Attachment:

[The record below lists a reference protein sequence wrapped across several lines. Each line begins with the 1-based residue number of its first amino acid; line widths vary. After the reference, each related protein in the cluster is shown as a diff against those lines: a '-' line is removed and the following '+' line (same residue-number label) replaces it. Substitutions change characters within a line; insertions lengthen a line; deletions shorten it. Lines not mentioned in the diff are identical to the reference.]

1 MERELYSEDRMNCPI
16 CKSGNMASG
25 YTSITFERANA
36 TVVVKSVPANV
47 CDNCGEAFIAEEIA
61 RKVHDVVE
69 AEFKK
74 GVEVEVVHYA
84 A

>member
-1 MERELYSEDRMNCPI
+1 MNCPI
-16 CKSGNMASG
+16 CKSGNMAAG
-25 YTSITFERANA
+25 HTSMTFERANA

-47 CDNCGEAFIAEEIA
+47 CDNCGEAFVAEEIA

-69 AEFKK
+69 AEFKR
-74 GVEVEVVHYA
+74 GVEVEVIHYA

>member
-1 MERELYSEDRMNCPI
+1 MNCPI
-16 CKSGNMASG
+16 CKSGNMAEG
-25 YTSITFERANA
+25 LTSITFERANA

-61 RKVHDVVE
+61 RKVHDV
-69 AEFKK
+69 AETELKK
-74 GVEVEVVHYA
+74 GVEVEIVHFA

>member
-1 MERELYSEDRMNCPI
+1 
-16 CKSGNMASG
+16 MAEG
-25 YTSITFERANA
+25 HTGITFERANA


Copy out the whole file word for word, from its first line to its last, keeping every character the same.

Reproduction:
[The record below lists a reference protein sequence wrapped across several lines. Each line begins with the 1-based residue number of its first amino acid; line widths vary. After the reference, each related protein in the cluster is shown as a diff against those lines: a '-' line is removed and the following '+' line (same residue-number label) replaces it. Substitutions change characters within a line; insertions lengthen a line; deletions shorten it. Lines not mentioned in the diff are identical to the reference.]

1 MERELYSEDRMNCPI
16 CKSGNMASG
25 YTSITFERANA
36 TVVVKSVPANV
47 CDNCGEAFIAEEIA
61 RKVHDVVE
69 AEFKK
74 GVEVEVVHYA
84 A

>member
-1 MERELYSEDRMNCPI
+1 MNCPI
-16 CKSGNMASG
+16 CKSGNMAAG
-25 YTSITFERANA
+25 HTSMTFERANA

-47 CDNCGEAFIAEEIA
+47 CDNCGEAFVAEEIA

-69 AEFKK
+69 AEFKR
-74 GVEVEVVHYA
+74 GVEVEVIHYA

>member
-1 MERELYSEDRMNCPI
+1 MNCPI
-16 CKSGNMASG
+16 CKSGNMAEG
-25 YTSITFERANA
+25 LTSITFERANA

-61 RKVHDVVE
+61 RKVHDV
-69 AEFKK
+69 AETELKK
-74 GVEVEVVHYA
+74 GVEVEIVHFA

>member
-1 MERELYSEDRMNCPI
+1 
-16 CKSGNMASG
+16 MAEG
-25 YTSITFERANA
+25 HTGITFERANA